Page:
Female sex as a risk factor for penicillin drug allergy in the inpatient setting

Dayne H. Voelker, Alexei Gonzalez-Estrada, Miguel A. Park

Research output: Contribution to journalArticlepeer-review


Background: Penicillin is the most common reported drug allergy. Previous literature suggests that there is increased prevalence of penicillin drug allergy in female patients in the outpatient setting. However, this is poorly described in the inpatient setting. Objective: This study was performed to determine whether female sex is an independent risk factor for penicillin allergy in the inpatient setting. Methods: A retrospective review of electronic medical records (January 1, 2001-December 31, 2017) was performed for patients with a history of penicillin allergy who underwent penicillin skin testing (PST). Each chart review included the age at initial skin testing, sex, medications, and medical co-morbidities. The study was approved by the institutional review board. Results: 30,883 patients underwent PST with 29,354 and 1,529 occurring in the outpatient and inpatient setting respectively. 170 patients tested positive with a ≥ 5x5 wheal. Of the 170 positive patients, 122 were female (72%) and 48 were male (28%). 15 patients tested positive in the inpatient setting. Of the 1506 adult patients tested in the inpatient setting, 809 were female and 697 were male. 12 females (92.3%) and 1 one male (7.7%) tested positive with a ≥ 5x5 wheal (OR-10.5; 95% CI-1.4-80.8; p-value=0.02). 23 pediatric patients were tested in the inpatient setting. Two pediatric male patients were positive and no female pediatric patients tested positive (OR-1.7; 95% CI-0.5-5.9; p-value=0.5). Conclusion: In the inpatient setting, adult females are 10 times more likely to have a positive PST compared to males. Female sex may be a potential risk factor for objective penicillin drug allergy in the inpatient setting.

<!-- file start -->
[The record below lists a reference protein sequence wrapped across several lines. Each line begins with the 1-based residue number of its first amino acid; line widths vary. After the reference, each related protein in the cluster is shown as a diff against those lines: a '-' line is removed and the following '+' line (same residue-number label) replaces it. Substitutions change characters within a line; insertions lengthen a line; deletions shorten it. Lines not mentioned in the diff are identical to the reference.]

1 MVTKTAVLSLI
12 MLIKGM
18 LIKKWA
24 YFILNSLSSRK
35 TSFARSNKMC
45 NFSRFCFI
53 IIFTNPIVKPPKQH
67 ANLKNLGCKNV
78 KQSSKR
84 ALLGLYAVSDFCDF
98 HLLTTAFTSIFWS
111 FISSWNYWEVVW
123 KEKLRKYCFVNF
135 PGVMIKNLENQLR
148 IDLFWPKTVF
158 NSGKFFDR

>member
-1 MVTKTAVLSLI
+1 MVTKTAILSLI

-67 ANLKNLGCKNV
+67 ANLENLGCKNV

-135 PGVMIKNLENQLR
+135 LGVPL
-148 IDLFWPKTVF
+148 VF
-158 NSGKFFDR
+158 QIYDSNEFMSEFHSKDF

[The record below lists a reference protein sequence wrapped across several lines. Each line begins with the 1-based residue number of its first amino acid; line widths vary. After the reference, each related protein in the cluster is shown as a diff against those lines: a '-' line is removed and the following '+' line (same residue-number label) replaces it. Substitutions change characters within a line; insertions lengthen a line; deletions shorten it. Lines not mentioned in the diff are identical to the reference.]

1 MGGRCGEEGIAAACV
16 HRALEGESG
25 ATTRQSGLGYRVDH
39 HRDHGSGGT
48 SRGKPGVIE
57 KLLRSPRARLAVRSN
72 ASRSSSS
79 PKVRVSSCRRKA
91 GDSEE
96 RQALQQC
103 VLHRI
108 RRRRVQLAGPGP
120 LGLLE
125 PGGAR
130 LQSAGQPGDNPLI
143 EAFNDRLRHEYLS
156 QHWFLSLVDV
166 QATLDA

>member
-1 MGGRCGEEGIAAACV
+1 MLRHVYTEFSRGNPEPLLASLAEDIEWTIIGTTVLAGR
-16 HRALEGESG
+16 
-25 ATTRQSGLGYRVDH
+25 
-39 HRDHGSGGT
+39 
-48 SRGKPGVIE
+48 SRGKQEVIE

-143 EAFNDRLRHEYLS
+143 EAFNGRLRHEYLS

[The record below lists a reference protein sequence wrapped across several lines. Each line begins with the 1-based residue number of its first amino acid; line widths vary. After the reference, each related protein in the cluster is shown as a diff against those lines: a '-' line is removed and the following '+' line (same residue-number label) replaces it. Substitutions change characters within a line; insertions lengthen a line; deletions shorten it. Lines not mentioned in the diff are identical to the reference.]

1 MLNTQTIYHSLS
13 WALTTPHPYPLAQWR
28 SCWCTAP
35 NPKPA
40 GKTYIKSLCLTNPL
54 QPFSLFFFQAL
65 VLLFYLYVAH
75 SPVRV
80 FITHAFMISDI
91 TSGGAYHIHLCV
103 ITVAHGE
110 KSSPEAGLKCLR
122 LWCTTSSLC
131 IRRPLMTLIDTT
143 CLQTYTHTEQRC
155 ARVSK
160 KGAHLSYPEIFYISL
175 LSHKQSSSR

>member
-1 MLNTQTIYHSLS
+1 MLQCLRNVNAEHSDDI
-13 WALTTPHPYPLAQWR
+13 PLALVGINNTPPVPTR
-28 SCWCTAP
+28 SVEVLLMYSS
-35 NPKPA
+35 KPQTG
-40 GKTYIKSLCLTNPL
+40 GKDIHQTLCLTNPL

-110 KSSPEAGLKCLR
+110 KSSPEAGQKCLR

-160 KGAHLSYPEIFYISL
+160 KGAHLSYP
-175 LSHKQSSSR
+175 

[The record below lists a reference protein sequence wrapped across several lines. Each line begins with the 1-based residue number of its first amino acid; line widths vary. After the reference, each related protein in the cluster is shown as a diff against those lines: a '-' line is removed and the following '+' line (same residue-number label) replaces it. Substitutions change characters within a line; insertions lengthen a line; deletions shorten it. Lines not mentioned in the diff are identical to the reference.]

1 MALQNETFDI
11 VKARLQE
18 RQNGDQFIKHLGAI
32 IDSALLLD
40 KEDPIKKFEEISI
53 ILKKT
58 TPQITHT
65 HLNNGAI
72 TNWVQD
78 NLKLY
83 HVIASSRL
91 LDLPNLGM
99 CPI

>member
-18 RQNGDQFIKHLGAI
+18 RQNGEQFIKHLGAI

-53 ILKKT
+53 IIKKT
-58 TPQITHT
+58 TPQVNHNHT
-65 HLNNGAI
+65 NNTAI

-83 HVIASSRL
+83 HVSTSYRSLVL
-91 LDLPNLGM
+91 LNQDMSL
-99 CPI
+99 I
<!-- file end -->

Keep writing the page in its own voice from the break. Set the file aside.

Original languageEnglish (US)
Pages (from-to)163-167
Number of pages5
JournalAllergy and Asthma Proceedings
Issue number2
StatePublished - Mar 1 2022

ASJC Scopus subject areas

  • Immunology and Allergy
  • Pulmonary and Respiratory Medicine


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